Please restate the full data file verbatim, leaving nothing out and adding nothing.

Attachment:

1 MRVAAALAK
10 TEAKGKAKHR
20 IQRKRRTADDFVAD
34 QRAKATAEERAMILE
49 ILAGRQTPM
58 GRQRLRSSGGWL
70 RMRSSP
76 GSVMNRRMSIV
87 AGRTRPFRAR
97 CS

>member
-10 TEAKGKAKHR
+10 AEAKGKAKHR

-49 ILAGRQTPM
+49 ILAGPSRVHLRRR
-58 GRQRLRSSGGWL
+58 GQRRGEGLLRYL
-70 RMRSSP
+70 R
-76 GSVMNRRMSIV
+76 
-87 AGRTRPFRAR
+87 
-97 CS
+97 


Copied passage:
1 MRVAAALAK
10 TEAKGKAKHR
20 IQRKRRTADDFVAD
34 QRAKATAEERAMILE
49 ILAGRQTPM
58 GRQRLRSSGGWL
70 RMRSSP
76 GSVMNRRMSIV
87 AGRTRPFRAR
97 CS

>member
-10 TEAKGKAKHR
+10 AEAKGKAKHR

-49 ILAGRQTPM
+49 ILAGPSRVHLRRR
-58 GRQRLRSSGGWL
+58 GQRRGEGLLRYL
-70 RMRSSP
+70 R
-76 GSVMNRRMSIV
+76 
-87 AGRTRPFRAR
+87 
-97 CS
+97 